How to Teach Writing Using Technology
Integrate Technology and Adaptive Learning into Your Writing Instruction
In order to prepare students for what will be expected of them in higher education and the workplace, K-12 learning design should be reflective of the 21st century environment. This means integrating technology into instructional areas that may not have seen extensive tech integration in the past. When students join the workforce, they’ll be expected to leverage digital tools to enhance and guide the work they produce — and we have an opportunity to provide them with plenty of practice in the classroom.
One subject that’s often overlooked for digital integration in instruction is the English Language Arts class — specifically in the area of writing instruction. Crafting an essay in a digital document isn’t enough to make a significant difference from completing the task with pencil and paper. There are plenty of tools, strategies, and activities for K-12 instruction that can prepare students for the types of writing work they’ll be producing outside of the classroom. Here are a few of our favorite ways to teach writing using technology:
Integrate Social Media into Instruction
It’s no secret that social media is a central part of many students’ lives, a tool for many businesses, and a large societal influencer. While educators have mixed feelings about its presence in the classroom, many are considering ways to embrace it, and leverage it as a tool for student learning. If you’re looking to integrate social media into instruction, consider using it as a way to teach writing using technology — after all, it’s possible that your students will be using social media at one point in their lives for a purpose related to learning or job skills, and the short, concise writing style it demands allows for practice in brevity and clarity. For inspiration, see this article from EdSurge.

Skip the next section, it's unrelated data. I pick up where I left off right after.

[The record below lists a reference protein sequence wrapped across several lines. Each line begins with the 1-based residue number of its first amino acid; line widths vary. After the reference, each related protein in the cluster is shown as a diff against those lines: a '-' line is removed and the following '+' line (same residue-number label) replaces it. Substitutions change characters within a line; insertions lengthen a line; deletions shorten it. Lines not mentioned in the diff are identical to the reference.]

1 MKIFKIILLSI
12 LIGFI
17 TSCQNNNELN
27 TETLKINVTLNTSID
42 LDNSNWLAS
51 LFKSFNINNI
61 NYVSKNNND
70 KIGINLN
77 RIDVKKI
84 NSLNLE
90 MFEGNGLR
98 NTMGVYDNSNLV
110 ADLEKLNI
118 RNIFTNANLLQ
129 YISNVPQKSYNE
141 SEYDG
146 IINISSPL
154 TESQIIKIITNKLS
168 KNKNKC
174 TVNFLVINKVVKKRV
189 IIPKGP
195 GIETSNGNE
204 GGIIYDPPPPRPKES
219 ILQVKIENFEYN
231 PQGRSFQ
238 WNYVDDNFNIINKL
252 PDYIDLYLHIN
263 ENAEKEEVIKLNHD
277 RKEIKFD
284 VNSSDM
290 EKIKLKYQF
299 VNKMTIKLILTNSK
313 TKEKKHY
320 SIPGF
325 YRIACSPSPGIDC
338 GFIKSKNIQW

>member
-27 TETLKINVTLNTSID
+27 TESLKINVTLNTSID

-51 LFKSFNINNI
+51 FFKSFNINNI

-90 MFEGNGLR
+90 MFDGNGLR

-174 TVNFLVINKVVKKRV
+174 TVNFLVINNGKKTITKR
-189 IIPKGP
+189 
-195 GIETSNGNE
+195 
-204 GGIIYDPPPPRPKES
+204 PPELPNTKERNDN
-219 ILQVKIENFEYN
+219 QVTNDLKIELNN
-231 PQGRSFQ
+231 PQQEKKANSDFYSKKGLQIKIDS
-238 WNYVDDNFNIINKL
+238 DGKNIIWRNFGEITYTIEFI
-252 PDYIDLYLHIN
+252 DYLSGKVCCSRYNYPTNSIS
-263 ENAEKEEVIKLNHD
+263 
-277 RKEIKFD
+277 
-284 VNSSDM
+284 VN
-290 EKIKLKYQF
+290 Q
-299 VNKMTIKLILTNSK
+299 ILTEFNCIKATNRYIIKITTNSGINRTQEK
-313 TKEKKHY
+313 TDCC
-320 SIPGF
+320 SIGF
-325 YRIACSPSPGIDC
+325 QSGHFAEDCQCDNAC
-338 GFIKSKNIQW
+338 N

Make Student Work Visible in the “Real World”
Pending your school’s privacy practices and your students’ comfort levels, explore how you can leverage technology to place student work in the “real world.” When writing in the workplace, students will find themselves with an audience perhaps much larger than a teacher, and you can provide them with time to practice that visibility in the classroom now. Having an audience can also make the work feel more relevant for students. Try setting up a classroom blog, where students can communicate with other writers, or even a classroom podcast, like this teacher did. Technology allows for greater connectivity and can function as a platform to make student voices heard — so consider how you can use technology to teach writing while also teaching digital citizenship or self-advocacy.
Offer Opportunities for Multimedia Projects
In the workplace, tasks involving writing — or argument construction, communication, and other related areas — will rarely involve only text. Students will be expected to convey information using a variety of tools, mediums, and channels. You can use technology to teach writing by giving students the opportunity to experiment with the tools and methods they’ll use to communicate in the workplace by assigning alternatives to essay writing. For inspiration, check out this list of ways to use tools like virtual reality, video, and digital timelines in writing instruction.
Use Adaptive Technology to Reach Every Student
In recent years, we’ve seen an advancement in the development of technologies that can support instruction in grammar, syntax, and even writing style. While it’s important to integrate technology into writing instruction to foster creativity, argumentative skills, and digital literacy, there’s also an opportunity to leverage technology to personalize the basics of writing instruction. The most powerful opportunities lie in adaptive technologies, the best of which can evaluate what a student knows, needs to know, and is ready to learn next. For an example of how you can use adaptive technology to teach writing, and for a deep-dive into the research behind the technology, see: